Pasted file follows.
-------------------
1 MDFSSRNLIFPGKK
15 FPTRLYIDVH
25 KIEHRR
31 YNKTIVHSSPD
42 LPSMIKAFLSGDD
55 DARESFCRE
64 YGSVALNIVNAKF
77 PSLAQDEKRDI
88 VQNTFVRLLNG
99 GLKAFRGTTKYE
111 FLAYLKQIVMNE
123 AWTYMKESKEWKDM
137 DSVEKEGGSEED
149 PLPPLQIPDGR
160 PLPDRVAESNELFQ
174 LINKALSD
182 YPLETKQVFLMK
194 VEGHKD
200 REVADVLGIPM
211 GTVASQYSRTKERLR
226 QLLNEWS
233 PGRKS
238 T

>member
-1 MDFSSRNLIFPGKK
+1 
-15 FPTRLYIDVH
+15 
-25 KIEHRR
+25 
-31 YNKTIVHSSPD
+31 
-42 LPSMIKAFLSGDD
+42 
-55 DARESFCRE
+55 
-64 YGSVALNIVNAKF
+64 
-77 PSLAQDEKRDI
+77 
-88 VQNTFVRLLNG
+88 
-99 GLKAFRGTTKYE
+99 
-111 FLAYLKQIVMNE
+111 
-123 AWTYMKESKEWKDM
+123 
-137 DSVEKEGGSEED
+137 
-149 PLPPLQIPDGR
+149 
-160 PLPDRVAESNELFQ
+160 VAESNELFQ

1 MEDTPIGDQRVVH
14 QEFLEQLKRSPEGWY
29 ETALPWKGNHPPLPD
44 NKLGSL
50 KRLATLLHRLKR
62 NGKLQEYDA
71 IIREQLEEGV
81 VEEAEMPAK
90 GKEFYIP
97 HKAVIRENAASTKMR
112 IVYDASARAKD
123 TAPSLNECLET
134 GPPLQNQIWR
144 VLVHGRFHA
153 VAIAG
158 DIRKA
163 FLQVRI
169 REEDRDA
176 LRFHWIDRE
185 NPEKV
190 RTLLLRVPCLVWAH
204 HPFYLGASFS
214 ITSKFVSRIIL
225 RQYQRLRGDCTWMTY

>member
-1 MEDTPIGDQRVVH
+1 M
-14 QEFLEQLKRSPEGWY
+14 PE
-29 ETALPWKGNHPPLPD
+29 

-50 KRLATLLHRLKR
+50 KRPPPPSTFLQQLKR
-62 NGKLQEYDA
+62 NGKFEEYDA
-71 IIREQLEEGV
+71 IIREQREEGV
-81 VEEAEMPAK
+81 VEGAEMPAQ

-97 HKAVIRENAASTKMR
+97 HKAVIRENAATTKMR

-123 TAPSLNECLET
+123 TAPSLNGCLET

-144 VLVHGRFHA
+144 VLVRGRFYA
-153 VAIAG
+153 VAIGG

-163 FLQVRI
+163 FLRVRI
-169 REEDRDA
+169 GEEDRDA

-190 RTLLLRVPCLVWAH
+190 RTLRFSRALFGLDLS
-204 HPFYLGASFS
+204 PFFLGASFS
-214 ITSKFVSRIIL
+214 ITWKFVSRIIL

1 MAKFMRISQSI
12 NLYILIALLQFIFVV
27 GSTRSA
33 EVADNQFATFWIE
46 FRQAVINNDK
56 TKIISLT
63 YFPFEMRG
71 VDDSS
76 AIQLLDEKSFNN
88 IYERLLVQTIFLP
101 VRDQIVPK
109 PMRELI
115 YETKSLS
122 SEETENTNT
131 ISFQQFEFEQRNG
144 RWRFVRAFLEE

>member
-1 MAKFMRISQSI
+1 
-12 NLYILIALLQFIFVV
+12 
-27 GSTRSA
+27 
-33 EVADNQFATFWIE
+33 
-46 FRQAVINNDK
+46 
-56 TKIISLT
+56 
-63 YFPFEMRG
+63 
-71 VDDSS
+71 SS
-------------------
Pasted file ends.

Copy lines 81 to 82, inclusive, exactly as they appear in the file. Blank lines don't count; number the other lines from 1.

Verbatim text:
+1 M
-14 QEFLEQLKRSPEGWY